MTA Institute Trainers Gather for Annual Conference and Trainer of the Year Announcement

As the largest private provider of automotive apprenticeships in Queensland, the MTA Institute delivers face-to-face, in-the-workshop training to more than 1800 students across the state.

To offer this type of on-site training to apprentices across Queensland – from remote regional areas to major urban centres – requires the Institute’s 28 trainers to work semi-independently, be proactive in the guidance and assistance they deliver to their students, and lean on the cutting-edge hardware, digital technology and communications systems that the MTA Institute champions and that enables such training to be delivered successfully.

It is important, however, that the Institute’s experienced trainers do get together to discuss developments in the automotive industry, compare experiences, and upskill themselves on the newest ideas, concepts and methods that are evolving in the training sector.

As is tradition, this past December the MTA Institute brought together its trainers from across the state to the MTA Queensland head office complex in Brisbane to consider all these issues and more at its annual trainers’ conference.

A lot is packed into the two-day conference each year, and the 2020 edition was no different.

Trainers took part in workshops and seminars that considered Department of Employment, Small Business and Training Quality and Compliance requirements; the application of competency standards; training technology updates; and business development, administration and AUR transition processes. Of particular interest this year – and a sign of the direction in which the automotive industry and the training sector is heading – was a detailed professional development session focusing on Bosch ADAS systems (Advanced Driver Assistance Systems).

It is this sort of gathering and intensive discussion and workshopping process – together with regular, remote, webinar group sessions – that enables the MTA Institute to continue to be at the forefront of industry-leading, innovative, automotive training.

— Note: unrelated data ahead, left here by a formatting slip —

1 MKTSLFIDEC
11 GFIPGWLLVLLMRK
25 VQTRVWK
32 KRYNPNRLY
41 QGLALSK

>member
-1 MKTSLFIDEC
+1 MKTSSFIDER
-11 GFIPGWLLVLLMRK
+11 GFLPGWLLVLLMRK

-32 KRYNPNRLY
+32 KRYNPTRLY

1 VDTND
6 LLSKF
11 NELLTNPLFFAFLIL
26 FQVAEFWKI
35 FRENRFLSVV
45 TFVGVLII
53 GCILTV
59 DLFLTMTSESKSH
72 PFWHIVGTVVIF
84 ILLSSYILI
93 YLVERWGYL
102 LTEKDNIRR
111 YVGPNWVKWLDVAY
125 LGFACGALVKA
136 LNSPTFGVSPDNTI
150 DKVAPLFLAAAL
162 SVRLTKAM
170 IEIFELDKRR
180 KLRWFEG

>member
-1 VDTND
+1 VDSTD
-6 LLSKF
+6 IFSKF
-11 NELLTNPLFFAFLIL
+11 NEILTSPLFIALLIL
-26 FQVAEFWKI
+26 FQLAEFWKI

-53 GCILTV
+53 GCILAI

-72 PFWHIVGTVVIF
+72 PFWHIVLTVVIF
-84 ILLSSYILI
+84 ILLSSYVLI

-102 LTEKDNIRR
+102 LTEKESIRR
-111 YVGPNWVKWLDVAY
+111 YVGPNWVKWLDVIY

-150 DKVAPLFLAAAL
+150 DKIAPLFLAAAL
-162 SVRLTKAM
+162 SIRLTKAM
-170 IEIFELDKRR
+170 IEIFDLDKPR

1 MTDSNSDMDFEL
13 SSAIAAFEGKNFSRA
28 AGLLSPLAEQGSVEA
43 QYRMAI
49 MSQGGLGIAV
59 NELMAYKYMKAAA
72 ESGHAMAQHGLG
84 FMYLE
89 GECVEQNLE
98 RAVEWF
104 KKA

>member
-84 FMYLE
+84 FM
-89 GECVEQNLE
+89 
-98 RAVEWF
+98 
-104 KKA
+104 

“It is always good to bring the training team together, in particular this year given the challenging circumstances with COVID,” said Paul Kulpa, General Manager Training & Innovation.

“The agenda was wide and varied,” he added. “Along with the validating and moderating of our assessment tools, the technical professional development with Bosch ADAS Training, and the quality and compliance and competencies presentation, we also had sports dietitian, performance nutritionist and exercise physiologist Angelique Clark talk to us about trainer nutrition.

“There also was a communication workshop by Sally Healy from the Careers Development Centre to assist trainers with strategies to support individuals and apprentices. And, finally, there was a session on Information Technology development designed to support the trainers in the field with all their computer hardware.

“All up, it was a pretty comprehensive couple of days and, as always, extremely valuable and productive.”


A highlight of the Trainer’s conference is the announcement of the Trainer of the Year award recipient, and this year the award was presented to Senior Technical Trainer Ross Wilson.

Ross, who delivers training in all automotive trades (except panel and paint) to apprentices across the Wide Bay-Burnett region said he was surprised and proud to have been named the award winner, adding that being able to deliver the training could not be done without the backing and support of the administration team, colleagues, and others.